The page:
- The Washington Times - Tuesday, October 10, 2017

Our story last week on ex-world champ Garry Kasparov coming briefly out of retirement this year got us to thinking about other players who took long “vacations” from the game only to come back and enjoy fresh success.

There are all kinds of reasons why strong players have historically taken breaks from the game — a job, a war, a medical problem, even an extended time behind bars.

Some comebacks work out well. Former world champion Emanuel Lasker, forced out of Germany and out of retirement with the rise of the Nazis, scored a brilliant third-place finish in the famous Moscow tournament of 1936. Hungarian great Geza Maroczy was one of the world’s best players when he stepped away from the game in 1908 because of work demands. Virtually inactive for the next two decades, Maroczy returned to the board to lead Hungary to the gold in the first two Chess Olympiads in 1927 and 1928.

Some comebacks aren’t so impressive: The less said about Bobby Fischer’s return to the board in 1992 for an exhibition match in Yugoslavia against old sparring partner Boris Spassky, the better.

A more heartening comeback story came out of the recent Chess.com Isle of Man Masters tournament in England, won by Norwegian world champ Magnus Carlsen.

California-born GM James Tarjan was one of the strongest U.S. players of the 1970s and 1980s, winning several international tournaments, competing regularly in U.S. championships and Olympiads, and even qualifying for the Riga interzonal tournament in the 1979 world championship cycle. But shortly after finishing third in the U.S. championship in 1984, Tarjan gave up the game to pursue a career as a librarian.

Tarjan began competing again in 2014. Now 65, he caused a sensation at the Chess.com Isle of Man Masters recently by defeating Russian former world champion Vladimir Kramnik on his way to a respectable 5-4 score in the powerful event. The Californian clinched a plus result with a nice last-round upset of another Russian ex-world champ, former women’s titleholder Alexandra Kosteniuk.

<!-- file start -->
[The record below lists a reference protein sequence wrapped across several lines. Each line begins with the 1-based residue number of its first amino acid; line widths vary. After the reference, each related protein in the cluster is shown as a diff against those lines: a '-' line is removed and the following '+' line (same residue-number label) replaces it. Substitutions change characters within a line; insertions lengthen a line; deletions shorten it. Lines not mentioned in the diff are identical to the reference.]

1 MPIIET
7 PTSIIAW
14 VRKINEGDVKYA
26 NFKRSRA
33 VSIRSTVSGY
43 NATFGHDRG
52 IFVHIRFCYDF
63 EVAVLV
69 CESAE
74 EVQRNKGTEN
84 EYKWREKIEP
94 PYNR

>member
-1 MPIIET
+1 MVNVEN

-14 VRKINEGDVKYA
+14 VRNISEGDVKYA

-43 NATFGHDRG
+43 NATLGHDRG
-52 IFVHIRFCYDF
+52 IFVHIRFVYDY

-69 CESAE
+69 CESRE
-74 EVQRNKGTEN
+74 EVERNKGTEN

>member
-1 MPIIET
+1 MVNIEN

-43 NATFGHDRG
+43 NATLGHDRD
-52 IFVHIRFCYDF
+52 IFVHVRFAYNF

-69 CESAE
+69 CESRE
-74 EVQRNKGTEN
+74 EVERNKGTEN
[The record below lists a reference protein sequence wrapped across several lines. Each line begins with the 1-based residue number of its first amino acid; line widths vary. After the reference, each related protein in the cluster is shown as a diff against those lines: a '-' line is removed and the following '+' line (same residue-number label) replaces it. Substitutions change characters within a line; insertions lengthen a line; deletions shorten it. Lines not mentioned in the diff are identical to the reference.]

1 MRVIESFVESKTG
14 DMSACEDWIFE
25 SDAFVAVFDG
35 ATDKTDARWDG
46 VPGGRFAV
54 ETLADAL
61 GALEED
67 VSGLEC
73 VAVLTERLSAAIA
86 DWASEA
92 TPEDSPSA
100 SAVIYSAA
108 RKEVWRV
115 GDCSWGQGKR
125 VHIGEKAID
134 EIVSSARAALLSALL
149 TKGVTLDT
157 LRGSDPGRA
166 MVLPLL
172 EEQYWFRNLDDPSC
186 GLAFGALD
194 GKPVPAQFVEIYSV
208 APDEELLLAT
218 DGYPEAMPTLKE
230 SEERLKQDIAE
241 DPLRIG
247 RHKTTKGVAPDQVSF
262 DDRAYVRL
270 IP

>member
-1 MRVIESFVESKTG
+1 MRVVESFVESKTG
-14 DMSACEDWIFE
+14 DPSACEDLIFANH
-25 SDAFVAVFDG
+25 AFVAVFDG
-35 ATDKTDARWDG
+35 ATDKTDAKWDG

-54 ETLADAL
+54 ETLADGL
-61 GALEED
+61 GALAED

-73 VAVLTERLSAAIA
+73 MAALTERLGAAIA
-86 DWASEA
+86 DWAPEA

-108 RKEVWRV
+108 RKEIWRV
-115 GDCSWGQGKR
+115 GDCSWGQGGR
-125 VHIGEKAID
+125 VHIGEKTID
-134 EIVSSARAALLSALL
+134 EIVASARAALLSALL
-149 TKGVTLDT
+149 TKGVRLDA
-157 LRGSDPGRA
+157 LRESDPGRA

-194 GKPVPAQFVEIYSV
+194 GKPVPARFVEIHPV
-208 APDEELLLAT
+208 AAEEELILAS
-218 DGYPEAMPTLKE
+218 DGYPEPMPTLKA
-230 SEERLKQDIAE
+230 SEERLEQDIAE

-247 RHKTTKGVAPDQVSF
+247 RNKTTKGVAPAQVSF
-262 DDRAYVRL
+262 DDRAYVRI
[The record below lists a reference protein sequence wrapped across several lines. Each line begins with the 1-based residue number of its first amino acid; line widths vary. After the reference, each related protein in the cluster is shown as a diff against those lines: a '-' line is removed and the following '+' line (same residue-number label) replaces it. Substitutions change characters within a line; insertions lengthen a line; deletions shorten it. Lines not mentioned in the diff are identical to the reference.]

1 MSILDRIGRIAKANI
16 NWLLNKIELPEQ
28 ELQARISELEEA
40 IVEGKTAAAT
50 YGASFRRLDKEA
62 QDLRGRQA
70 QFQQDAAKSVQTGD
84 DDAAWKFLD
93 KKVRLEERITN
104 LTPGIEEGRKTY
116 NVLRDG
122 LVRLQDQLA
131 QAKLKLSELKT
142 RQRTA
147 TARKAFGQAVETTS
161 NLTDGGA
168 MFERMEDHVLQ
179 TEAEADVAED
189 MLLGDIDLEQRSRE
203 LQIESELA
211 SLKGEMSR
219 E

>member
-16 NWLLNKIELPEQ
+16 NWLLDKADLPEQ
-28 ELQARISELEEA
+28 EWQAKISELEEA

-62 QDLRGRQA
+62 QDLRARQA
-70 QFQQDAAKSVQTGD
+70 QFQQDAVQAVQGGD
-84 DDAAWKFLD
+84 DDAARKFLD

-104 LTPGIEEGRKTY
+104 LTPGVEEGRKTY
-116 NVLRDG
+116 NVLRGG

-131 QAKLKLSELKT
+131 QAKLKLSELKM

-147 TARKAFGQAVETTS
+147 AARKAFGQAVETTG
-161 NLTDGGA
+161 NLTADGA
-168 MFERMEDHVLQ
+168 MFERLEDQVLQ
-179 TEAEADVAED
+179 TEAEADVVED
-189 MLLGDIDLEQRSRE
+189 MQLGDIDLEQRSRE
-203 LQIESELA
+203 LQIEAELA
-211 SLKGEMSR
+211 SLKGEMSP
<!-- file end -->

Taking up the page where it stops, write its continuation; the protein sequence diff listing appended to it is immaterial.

The two players engage in an absorbing positional struggle out of this English, with Tarjan as White willingly giving up his strong fianchettoed bishop to break up Black’s queenside pawns. Despite the long layoff, there is no rust in Tarjan’s tactical skills, as is evident in the game’s deciding sequence.

Thus: 31. Bd4 R8b7 32. Kg2 Kb8? (see diagram; Kosteniuk walks into a tactical shot, when Black could have kept things equal with 32…Rd5 33. Bf2 Kb8) 33. Ncd6! (an unexpected fork that wins material; note that 33. Ned6? allows Black to escape with 33…Rd5! 34. Nxb7 Rxd4) Bxd6 34. Nxd6 Rd5 (the point is 34…cxd6?? 35. Rc8 is mate) 35. Nxb7 Rxd4 36. Nd8 — and the threats of 37. Nxe6 and 37. Nc6+ guarantee White will win material.

The rest is a matter of (high-class) technique, and White caps things off with another tactical flourish: 49. Rg6+ Nf6 (Ke7 50. Rxd6 Kxd6 51. Rxa6+ is equally hopeless) 50. Rxf6+!, and Black resigns facing 50…Kxf6 51. e5, forking rook and king.

North Carolina GM Elshan Moradiabadi took clear first in the 4th Washington Chess Congress, held over the Columbus Day weekend at the Hilton Crystal City in Arlington. Moradiabadi defeated GM Mark Paragua and drew GM Denis Kadric in the final two rounds to finish an undefeated 6-1, a half-point clear of Kadric, GM Timur Gareyev and Virginia IM Praveen Balakrishnan. We’ll have more details next week.

Tarjan-Kosteniuk, Chess.com Isle of Man Masters, Douglas, England, October 2017

1. c4 e5 2. g3 Nf6 3. Bg2 d5 4. cxd5 Nxd5 5. Nc3 Nb6 6. b3 Be7 7. Bb2 Nc6 8. Bxc6+ bxc6 9. Nf3 Qd6 10. O-O Bf5 11. d3 Qe6 12. Ne4 O-O-O 13. Qc2 f6 14. Rfc1 Kb7 15. b4 Bxb4 16. Rab1 Be7 17. a4 Ka8 18. a5 Nd7 19. Qa4 Rb8 20. Rxc6 Qb3 21. Qxb3 Rxb3 22. Nfd2 Rb7 23. Rc2 Rhb8 24. Nc4 a6 25. Rbc1 Rb3 26. Bc3 Be6 27. f4 exf4 28. gxf4 R3b5 29. Bd4 Bb4 30. Bc3 Be7 31. Bd4 R8b7 32. Kg2 Kb8 33. Ncd6 Bxd6 34. Nxd6 Rd5 35. Nxb7 Rxd4 36. Nd8 Bd5+ 37. e4 Kc8 38. Nc6 Bxc6 39. Rxc6 Rxd3 40. Rxc7+ Kd8 41. Ra7 Rd6 42. Kf3 g5 43. Rg1 h6 44. h4 Ke7 45. hxg5 hxg5 46. fxg5 fxg5 47. Rxg5 Kf6 48. Kf4 Ke6 49. Rg6+ Nf6 50. Rxf6+ Black resigns.

David R. Sands can be reached at 202/636-3178 or by email [email protected].

Copyright © 2018 The Washington Times, LLC. Click here for reprint permission.

The Washington Times Comment Policy

The Washington Times is switching its third-party commenting system from Disqus to Spot.IM. You will need to either create an account with Spot.im or if you wish to use your Disqus account look under the Conversation for the link "Have a Disqus Account?". Please read our Comment Policy before commenting.

 

Click to Read More

Click to Hide